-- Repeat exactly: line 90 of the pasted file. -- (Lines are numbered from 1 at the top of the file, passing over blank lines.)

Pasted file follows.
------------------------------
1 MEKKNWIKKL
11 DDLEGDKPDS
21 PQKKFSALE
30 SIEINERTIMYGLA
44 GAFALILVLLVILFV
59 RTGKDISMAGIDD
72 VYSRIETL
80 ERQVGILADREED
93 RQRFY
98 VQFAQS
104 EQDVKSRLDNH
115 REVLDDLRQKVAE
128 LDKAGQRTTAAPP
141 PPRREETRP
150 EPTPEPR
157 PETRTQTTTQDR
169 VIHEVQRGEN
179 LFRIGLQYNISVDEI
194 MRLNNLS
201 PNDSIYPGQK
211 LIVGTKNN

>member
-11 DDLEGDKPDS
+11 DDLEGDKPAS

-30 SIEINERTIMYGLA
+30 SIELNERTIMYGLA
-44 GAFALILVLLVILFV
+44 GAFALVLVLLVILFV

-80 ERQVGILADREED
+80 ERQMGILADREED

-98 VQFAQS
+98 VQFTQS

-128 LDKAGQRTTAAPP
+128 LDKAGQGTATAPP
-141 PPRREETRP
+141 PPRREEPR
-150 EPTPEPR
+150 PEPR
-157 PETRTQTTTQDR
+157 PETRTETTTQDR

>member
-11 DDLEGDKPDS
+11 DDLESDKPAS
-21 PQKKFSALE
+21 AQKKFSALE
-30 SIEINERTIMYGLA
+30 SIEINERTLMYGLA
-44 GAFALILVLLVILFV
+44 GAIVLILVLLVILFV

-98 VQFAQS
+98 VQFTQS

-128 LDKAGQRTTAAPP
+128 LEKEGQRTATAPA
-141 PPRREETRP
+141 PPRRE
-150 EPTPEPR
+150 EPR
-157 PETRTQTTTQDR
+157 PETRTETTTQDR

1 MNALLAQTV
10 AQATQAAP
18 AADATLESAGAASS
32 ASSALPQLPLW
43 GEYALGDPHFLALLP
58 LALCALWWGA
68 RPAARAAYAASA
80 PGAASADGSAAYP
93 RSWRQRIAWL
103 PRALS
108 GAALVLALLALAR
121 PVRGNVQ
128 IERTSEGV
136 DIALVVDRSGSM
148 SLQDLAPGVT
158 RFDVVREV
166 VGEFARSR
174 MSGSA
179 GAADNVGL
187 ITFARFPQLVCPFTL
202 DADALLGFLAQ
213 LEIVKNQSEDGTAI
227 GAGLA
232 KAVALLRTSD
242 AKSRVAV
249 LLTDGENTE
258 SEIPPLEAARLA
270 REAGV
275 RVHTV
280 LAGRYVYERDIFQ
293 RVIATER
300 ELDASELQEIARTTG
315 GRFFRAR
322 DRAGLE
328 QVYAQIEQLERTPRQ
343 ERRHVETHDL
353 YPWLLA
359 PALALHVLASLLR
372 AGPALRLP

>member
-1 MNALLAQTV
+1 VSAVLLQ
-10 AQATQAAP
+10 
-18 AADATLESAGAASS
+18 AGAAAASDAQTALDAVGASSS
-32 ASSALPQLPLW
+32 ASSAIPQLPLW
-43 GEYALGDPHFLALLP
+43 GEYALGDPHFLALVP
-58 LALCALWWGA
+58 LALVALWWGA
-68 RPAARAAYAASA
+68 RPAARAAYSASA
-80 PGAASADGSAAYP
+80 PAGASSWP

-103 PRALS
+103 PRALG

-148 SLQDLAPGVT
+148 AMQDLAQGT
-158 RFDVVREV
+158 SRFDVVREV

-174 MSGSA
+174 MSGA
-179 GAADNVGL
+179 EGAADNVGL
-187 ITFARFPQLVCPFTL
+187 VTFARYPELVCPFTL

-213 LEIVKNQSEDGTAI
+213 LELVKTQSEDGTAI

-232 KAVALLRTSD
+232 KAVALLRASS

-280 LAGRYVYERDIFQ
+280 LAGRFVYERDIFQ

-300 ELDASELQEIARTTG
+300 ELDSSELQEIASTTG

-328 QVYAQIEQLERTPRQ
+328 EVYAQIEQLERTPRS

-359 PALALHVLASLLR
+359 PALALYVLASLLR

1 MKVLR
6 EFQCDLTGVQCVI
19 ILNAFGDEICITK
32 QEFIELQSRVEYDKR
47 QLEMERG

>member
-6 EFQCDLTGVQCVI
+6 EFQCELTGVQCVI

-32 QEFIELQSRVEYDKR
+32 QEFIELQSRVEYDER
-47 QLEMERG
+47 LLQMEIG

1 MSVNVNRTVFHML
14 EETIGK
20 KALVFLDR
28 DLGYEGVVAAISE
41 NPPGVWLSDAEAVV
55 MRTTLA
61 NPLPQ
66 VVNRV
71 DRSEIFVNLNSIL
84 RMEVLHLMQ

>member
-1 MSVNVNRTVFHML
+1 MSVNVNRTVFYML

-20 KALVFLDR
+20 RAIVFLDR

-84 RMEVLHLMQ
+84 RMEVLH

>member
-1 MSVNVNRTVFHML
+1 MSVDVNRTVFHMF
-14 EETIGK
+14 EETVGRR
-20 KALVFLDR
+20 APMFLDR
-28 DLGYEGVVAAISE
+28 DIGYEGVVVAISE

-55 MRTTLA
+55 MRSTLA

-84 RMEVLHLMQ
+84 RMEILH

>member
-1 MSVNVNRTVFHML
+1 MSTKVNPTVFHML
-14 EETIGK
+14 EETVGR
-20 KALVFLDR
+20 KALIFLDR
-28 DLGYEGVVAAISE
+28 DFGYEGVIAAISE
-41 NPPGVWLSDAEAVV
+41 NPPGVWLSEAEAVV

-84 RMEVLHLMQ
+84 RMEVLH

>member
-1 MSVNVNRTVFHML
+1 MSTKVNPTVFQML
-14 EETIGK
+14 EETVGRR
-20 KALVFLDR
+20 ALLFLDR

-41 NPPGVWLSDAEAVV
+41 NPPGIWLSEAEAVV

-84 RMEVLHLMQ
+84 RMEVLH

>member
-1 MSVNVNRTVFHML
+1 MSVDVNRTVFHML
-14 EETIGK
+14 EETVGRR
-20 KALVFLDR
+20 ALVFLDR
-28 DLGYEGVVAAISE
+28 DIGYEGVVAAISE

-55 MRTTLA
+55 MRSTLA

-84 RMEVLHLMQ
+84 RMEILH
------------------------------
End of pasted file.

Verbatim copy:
293 RVIATER